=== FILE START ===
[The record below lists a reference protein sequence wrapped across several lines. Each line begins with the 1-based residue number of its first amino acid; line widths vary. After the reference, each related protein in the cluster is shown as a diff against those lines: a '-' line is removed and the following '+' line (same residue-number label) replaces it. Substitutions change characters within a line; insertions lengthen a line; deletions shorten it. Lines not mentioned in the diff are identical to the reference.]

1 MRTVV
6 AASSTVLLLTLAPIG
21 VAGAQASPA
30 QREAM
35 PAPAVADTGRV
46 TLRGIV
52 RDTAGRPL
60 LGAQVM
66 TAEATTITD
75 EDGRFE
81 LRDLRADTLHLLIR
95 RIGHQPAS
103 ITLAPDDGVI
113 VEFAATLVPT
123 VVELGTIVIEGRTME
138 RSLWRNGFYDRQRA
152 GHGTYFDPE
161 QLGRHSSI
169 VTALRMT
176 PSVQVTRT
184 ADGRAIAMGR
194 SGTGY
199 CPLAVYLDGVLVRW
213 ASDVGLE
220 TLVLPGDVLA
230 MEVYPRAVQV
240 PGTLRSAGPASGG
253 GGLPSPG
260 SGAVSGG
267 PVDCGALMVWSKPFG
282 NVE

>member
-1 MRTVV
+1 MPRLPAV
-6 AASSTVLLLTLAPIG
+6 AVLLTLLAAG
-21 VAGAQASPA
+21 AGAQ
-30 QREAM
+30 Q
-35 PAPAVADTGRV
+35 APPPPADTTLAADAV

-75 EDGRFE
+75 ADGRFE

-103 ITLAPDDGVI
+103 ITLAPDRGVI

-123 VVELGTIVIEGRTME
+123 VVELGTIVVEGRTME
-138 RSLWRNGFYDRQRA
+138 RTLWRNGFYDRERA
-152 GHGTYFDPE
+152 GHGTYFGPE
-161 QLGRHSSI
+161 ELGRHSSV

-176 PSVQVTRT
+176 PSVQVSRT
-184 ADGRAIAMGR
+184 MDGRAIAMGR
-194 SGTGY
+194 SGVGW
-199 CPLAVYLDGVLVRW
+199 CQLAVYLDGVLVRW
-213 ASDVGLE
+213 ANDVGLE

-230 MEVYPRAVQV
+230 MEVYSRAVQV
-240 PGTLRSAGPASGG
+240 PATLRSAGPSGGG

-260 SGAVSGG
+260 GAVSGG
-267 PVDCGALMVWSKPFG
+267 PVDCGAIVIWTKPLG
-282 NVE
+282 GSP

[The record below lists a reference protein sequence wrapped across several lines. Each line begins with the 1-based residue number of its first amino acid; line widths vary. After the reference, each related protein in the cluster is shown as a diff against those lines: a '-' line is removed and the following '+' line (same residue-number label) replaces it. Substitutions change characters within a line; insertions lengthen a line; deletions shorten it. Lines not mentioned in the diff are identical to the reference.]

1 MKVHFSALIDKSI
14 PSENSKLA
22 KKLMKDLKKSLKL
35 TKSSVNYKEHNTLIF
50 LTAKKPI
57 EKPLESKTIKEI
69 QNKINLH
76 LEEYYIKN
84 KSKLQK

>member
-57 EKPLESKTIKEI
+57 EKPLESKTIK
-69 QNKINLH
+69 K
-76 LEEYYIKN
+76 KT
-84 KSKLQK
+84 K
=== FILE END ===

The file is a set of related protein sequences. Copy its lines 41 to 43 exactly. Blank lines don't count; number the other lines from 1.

+30 Q
-35 PAPAVADTGRV
+35 APPPPADTTLAADAV